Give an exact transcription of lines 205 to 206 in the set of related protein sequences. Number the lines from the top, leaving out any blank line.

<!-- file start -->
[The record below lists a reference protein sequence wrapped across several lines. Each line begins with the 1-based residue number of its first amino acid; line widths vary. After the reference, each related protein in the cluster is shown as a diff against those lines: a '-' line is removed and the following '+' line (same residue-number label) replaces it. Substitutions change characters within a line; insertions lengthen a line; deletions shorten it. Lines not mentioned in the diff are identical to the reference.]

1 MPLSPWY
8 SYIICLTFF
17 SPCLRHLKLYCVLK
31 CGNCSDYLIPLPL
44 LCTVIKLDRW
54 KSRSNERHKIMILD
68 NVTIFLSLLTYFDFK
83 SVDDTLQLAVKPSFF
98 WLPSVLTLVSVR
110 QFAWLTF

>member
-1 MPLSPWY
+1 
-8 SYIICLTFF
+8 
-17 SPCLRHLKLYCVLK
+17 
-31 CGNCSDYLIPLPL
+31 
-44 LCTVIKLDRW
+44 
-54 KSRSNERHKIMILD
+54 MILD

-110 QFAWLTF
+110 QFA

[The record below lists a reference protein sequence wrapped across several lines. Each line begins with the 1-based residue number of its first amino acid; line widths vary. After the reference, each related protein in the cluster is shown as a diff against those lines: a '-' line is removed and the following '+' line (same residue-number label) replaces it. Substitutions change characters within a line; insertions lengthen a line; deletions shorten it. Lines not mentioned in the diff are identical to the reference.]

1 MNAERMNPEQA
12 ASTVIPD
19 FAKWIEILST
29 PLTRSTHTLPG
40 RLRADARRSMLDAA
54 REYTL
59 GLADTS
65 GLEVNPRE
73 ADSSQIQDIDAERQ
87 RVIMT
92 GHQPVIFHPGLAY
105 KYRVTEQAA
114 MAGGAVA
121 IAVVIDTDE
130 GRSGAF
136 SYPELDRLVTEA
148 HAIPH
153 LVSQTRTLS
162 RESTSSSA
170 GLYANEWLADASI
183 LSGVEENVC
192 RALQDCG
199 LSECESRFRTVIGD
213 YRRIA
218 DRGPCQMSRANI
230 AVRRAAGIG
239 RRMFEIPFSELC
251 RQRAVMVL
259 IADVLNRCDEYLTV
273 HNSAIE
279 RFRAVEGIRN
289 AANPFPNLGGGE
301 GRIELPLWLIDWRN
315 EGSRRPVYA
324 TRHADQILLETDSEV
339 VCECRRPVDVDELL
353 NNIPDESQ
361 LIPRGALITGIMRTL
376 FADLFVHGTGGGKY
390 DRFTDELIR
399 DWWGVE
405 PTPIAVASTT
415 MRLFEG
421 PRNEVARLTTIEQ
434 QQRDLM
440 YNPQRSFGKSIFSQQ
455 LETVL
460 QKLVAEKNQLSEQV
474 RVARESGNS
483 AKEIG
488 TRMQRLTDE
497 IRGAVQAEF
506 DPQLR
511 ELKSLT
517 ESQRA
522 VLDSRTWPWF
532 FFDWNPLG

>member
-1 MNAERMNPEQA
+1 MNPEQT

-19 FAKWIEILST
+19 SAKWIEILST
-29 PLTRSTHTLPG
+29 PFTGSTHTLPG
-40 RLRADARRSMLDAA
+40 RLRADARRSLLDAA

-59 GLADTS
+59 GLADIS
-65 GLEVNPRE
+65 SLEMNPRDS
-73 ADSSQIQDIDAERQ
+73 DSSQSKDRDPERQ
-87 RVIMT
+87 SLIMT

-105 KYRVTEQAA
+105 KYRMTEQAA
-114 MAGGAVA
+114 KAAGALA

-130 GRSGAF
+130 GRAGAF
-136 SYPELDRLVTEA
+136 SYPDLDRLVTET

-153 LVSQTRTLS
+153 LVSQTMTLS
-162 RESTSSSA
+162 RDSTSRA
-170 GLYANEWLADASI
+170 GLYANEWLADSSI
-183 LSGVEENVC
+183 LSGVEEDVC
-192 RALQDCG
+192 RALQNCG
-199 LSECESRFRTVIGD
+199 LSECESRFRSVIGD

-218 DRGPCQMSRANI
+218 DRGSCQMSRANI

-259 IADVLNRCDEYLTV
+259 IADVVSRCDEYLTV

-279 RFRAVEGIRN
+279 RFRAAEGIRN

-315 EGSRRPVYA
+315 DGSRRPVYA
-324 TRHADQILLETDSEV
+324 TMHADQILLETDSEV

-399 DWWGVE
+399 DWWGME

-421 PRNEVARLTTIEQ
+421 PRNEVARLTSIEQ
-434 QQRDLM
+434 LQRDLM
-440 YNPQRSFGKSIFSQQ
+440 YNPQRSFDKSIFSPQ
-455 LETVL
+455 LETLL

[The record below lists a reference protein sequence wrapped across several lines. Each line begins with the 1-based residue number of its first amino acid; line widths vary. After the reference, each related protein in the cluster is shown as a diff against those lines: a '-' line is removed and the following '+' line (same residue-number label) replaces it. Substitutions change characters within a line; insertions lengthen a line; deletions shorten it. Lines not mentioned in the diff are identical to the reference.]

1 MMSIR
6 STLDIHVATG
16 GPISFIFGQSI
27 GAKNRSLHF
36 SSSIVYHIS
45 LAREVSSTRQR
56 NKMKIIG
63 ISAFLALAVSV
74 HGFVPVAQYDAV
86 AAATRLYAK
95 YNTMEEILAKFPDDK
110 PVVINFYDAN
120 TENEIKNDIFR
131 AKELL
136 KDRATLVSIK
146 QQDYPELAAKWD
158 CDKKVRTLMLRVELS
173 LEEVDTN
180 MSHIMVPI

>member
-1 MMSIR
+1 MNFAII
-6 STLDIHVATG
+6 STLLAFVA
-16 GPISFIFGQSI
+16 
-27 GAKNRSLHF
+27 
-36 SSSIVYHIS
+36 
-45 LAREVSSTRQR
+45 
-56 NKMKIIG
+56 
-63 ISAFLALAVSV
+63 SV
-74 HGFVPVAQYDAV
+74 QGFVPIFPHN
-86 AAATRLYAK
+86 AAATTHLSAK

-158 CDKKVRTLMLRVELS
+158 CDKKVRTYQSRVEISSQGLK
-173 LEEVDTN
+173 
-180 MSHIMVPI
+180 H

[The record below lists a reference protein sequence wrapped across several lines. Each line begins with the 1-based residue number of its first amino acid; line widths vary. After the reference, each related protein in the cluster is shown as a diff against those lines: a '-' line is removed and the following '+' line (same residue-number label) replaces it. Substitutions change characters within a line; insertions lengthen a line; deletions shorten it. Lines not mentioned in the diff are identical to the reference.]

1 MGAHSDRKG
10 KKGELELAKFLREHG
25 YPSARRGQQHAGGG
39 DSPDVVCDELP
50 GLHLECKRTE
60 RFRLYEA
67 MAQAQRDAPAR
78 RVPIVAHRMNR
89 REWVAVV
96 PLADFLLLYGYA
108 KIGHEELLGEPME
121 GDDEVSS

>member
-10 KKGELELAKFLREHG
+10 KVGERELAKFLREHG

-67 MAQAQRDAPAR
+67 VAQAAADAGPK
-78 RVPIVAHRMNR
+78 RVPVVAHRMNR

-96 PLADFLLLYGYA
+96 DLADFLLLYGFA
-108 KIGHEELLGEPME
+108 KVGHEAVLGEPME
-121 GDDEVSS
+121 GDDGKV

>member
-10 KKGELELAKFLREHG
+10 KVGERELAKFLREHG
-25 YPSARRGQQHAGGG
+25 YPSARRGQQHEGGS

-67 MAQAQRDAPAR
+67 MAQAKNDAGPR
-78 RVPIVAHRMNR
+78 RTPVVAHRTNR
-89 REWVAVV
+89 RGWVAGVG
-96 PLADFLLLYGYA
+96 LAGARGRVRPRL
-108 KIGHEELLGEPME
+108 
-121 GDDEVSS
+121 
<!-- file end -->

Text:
-67 MAQAQRDAPAR
+67 VAQAAADAGPK